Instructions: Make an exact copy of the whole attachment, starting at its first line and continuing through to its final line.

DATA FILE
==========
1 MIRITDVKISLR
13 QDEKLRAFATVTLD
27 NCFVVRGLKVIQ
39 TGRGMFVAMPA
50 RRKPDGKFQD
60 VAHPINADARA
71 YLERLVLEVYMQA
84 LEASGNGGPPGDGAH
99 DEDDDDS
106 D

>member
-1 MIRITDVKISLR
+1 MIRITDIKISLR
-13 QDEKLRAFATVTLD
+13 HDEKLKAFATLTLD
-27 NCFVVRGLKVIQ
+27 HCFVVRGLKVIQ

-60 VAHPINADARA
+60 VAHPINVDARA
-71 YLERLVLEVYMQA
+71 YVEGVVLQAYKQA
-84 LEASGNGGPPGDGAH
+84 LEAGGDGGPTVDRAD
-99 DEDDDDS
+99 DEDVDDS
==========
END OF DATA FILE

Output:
1 MIRITDVKISLR
13 QDEKLRAFATVTLD
27 NCFVVRGLKVIQ
39 TGRGMFVAMPA
50 RRKPDGKFQD
60 VAHPINADARA
71 YLERLVLEVYMQA
84 LEASGNGGPPGDGAH
99 DEDDDDS
106 D

>member
-1 MIRITDVKISLR
+1 MIRITDIKISLR
-13 QDEKLRAFATVTLD
+13 HDEKLKAFATLTLD
-27 NCFVVRGLKVIQ
+27 HCFVVRGLKVIQ

-60 VAHPINADARA
+60 VAHPINVDARA
-71 YLERLVLEVYMQA
+71 YVEGVVLQAYKQA
-84 LEASGNGGPPGDGAH
+84 LEAGGDGGPTVDRAD
-99 DEDDDDS
+99 DEDVDDS